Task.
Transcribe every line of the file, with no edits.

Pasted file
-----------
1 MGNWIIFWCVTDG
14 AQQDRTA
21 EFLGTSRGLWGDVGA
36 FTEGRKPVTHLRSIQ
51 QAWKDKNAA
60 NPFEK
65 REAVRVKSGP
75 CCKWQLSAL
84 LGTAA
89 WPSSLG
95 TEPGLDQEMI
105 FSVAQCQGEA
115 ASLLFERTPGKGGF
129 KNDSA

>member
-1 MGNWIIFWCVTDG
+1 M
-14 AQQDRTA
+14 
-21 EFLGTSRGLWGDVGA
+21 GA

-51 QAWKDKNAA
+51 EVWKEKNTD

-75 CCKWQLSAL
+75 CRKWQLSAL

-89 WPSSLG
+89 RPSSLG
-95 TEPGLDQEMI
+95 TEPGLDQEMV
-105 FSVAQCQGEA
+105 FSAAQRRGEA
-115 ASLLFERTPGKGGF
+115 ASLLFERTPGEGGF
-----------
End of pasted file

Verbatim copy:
1 MGNWIIFWCVTDG
14 AQQDRTA
21 EFLGTSRGLWGDVGA
36 FTEGRKPVTHLRSIQ
51 QAWKDKNAA
60 NPFEK
65 REAVRVKSGP
75 CCKWQLSAL
84 LGTAA
89 WPSSLG
95 TEPGLDQEMI
105 FSVAQCQGEA
115 ASLLFERTPGKGGF
129 KNDSA

>member
-1 MGNWIIFWCVTDG
+1 M
-14 AQQDRTA
+14 
-21 EFLGTSRGLWGDVGA
+21 GA

-51 QAWKDKNAA
+51 EVWKEKNTD

-75 CCKWQLSAL
+75 CRKWQLSAL

-89 WPSSLG
+89 RPSSLG
-95 TEPGLDQEMI
+95 TEPGLDQEMV
-105 FSVAQCQGEA
+105 FSAAQRRGEA
-115 ASLLFERTPGKGGF
+115 ASLLFERTPGEGGF